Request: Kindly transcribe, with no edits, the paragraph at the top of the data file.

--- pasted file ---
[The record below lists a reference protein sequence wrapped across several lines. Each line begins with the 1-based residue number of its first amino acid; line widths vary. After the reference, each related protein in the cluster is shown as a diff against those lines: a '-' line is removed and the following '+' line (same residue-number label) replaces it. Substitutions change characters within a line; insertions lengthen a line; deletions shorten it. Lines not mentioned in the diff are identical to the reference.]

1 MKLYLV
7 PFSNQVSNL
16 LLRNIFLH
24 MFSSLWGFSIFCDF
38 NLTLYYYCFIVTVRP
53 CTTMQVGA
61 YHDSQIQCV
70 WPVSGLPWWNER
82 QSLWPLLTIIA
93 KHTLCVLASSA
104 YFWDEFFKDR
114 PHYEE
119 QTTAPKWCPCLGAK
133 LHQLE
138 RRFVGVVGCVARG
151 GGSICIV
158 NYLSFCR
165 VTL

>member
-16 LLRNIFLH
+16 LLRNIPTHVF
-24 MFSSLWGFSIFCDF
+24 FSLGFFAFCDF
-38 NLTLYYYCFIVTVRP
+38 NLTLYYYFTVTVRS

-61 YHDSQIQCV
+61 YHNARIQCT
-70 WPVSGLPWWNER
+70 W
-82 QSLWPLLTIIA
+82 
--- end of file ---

[The record below lists a reference protein sequence wrapped across several lines. Each line begins with the 1-based residue number of its first amino acid; line widths vary. After the reference, each related protein in the cluster is shown as a diff against those lines: a '-' line is removed and the following '+' line (same residue-number label) replaces it. Substitutions change characters within a line; insertions lengthen a line; deletions shorten it. Lines not mentioned in the diff are identical to the reference.]